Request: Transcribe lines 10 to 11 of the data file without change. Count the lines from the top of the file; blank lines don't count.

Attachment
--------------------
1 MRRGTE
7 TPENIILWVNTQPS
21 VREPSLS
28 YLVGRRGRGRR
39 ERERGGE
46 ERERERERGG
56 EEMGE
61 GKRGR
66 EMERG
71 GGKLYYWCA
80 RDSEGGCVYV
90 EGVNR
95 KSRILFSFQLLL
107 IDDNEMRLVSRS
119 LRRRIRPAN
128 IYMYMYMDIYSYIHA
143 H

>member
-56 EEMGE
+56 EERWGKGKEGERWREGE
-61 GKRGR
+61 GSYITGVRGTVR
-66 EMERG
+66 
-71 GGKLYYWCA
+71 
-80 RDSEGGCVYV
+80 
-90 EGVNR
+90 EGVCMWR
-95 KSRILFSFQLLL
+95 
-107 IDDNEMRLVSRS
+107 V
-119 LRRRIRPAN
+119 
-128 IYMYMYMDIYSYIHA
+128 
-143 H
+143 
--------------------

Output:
71 GGKLYYWCA
80 RDSEGGCVYV